(Millbrook, NY) This week marks the release of the third National Climate Assessment (NCA). Issued to the President and Congress every four years, the report is a scientific analysis of how climate change is affecting our nation, including what we can expect in the future if the escalating problem is not addressed.
A collaborative effort among more than 250 authors, the 860-page report synthesizes current, peer-reviewed science on climate change. The Cary Institute of Ecosystem Studies provided leadership on content related to ecosystems and biogeochemical cycles, and contributed to the section on human health.
“Climate change is a problem that has moved firmly into the present,” comments Cary Institute President Bill Schlesinger, a co-convener of the report’s biogeochemistry chapter. “Our activities are disrupting Earth’s carbon and nitrogen cycles, largely due to the burning of fossil fuels. If imbalances remain unaddressed, it will be at a huge expense to the health of our planet – and the quality of our own lives.”
The assessment details how people and resources throughout the United States are already suffering from the negative effects of climate change, with extreme weather taking different forms regionally. While the Southwest has been gripped by crippling drought and wildfires, the Northeast has experienced prolonged periods of heat, heavy rainfall, and storm surges that put people and property at risk.
Peter Groffman, a Senior Scientist at the Cary Institute, co-convened the chapter on ecosystems, biodiversity, and ecosystem services. “The science is clear, climate change is degrading ecosystem resilience,” Groffman notes. “In the Southwest, climate change is projected to reduce the ability of ecosystems to supply water. While in other areas, like the Northeast, many ecosystems are losing their ability to buffer extreme events like floods.”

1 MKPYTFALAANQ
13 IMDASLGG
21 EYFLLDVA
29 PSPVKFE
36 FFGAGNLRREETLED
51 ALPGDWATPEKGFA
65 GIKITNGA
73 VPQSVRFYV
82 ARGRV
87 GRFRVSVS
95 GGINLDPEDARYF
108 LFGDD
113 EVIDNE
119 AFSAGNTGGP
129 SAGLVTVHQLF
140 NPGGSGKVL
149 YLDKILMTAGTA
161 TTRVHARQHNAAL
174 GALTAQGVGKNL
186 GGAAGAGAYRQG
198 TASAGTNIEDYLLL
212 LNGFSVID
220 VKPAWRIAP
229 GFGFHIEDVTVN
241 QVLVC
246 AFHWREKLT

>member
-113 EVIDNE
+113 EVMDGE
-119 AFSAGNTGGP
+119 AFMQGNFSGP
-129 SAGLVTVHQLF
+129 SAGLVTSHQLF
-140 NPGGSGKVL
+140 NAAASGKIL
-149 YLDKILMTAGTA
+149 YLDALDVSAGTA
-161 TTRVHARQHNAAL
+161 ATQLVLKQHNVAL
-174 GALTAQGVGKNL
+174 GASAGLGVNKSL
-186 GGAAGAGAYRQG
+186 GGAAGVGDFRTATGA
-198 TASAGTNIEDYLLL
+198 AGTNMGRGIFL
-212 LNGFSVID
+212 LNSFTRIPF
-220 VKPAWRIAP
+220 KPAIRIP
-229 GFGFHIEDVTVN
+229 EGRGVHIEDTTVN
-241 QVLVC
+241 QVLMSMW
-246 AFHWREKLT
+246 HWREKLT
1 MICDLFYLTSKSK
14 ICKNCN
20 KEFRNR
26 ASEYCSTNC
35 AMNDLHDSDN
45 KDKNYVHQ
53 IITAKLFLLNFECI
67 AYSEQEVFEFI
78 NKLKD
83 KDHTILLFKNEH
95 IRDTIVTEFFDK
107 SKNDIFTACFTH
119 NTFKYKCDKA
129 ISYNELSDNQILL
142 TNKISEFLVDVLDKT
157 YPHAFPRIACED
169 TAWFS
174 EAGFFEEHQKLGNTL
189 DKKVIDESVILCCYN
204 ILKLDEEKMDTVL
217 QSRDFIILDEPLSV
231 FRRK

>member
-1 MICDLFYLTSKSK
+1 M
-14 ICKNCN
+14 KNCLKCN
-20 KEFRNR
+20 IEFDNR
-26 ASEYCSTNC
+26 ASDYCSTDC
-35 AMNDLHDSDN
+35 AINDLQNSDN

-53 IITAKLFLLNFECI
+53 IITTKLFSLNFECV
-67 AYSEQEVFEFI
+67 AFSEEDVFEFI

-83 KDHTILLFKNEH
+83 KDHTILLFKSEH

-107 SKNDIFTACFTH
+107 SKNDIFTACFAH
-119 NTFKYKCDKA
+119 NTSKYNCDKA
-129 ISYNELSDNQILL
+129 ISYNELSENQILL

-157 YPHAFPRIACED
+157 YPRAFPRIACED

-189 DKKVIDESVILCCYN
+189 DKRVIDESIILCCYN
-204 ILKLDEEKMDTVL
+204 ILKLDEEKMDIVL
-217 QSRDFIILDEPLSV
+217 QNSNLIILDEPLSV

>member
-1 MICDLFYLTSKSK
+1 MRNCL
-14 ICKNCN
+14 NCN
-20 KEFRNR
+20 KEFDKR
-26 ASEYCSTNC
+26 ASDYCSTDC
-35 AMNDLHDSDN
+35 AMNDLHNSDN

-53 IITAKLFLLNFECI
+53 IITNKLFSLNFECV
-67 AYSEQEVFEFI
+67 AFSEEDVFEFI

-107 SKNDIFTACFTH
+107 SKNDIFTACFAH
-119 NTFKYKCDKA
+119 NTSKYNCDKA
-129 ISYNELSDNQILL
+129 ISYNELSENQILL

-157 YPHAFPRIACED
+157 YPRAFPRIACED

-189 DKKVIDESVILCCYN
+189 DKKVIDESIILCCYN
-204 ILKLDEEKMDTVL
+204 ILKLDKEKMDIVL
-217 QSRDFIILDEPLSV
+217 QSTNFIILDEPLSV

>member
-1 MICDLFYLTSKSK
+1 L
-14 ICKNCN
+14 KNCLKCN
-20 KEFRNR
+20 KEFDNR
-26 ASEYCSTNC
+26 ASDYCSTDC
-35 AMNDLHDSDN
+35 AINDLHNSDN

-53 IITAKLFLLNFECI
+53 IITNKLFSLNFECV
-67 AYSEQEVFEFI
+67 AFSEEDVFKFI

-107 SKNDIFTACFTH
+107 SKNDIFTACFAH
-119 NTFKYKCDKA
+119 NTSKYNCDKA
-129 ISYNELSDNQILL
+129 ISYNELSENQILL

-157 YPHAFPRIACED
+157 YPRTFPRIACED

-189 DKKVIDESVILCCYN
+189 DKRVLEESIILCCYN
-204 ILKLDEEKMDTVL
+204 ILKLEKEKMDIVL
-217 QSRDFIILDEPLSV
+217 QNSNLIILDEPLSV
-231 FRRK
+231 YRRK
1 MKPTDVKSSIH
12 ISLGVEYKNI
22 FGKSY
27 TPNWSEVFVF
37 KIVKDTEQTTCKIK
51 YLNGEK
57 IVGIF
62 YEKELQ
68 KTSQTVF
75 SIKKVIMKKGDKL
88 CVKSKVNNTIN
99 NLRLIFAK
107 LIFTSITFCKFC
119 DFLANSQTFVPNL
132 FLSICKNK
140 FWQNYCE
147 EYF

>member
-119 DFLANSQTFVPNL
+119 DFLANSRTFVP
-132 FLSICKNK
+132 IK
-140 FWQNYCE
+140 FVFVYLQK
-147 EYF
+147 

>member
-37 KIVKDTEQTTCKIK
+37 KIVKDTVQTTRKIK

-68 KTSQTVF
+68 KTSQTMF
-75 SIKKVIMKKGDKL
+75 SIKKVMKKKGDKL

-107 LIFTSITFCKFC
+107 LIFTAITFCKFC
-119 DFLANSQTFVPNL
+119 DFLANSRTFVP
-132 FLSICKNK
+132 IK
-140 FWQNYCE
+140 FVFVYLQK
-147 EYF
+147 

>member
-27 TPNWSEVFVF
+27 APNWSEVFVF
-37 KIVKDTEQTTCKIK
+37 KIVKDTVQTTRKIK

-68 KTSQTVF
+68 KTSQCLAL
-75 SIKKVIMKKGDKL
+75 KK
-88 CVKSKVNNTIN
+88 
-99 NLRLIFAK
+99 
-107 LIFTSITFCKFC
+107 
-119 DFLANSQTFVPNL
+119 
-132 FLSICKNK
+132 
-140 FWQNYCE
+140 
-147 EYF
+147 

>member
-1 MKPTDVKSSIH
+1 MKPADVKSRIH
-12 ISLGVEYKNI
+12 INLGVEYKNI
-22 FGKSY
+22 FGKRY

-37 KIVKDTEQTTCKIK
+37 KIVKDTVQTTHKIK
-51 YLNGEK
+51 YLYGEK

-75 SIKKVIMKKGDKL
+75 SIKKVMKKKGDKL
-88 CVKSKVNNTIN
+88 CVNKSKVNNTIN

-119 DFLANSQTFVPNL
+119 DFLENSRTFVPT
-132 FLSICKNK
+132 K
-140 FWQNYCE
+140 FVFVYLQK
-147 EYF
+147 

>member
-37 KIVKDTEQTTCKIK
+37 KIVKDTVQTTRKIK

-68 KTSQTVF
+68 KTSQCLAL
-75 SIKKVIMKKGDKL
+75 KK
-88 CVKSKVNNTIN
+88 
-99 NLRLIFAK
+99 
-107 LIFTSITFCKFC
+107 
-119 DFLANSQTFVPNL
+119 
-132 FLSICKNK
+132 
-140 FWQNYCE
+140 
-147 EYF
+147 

As the climate shifts, the timing of biological events, such as flowering and migration, has also changed. Scientists predict some regions will become so altered that their mix of plants and animals will become almost unrecognizable. “Climate change doesn’t recognize the boundaries of parks and reserve lands. This presents real challenges when trying to protect species,” Groffman comments. “Looking to the future, whole-system management will be more effective.”
There is also growing evidence that climate change is making us sick. Senior Scientist Richard Ostfeld contributed to the report’s chapter on human health. “As temperatures warm, ticks and mosquitoes are expanding their ranges northward. We are seeing a rise in Lyme disease and the threat of insect-borne illnesses. At the same time, we are dealing with decreased air and water quality causing respiratory and digestive diseases, and the stress and injury that accompany extreme weather.”
While a sobering read, the report will help guide more effective environmental decision making. Groffman notes, “With each assessment, the scientific community refines its understanding of climate change, and its ability to predict future impacts. The results are for the American people, to help us make the right investments in planning the path forward.”
With Schlesinger noting that, “As a nation, we still have huge opportunities to reduce our carbon emissions and embrace renewable energy. Cutting emissions today will make for a better tomorrow. The time to act is now.”
You can access the full 2014 National Climate Assessment report at: www.globalchange.gov/ncadac
The Cary Institute of Ecosystem Studies is a private, not-for-profit environmental research and education organization in Millbrook, N.Y. For thirty years, Cary Institute scientists have been investigating the complex interactions that govern the natural world. Their objective findings lead to more effective policy decisions and increased environmental literacy. Focal areas include air and water pollution, climate change, invasive species, and the ecological dimensions of infectious disease.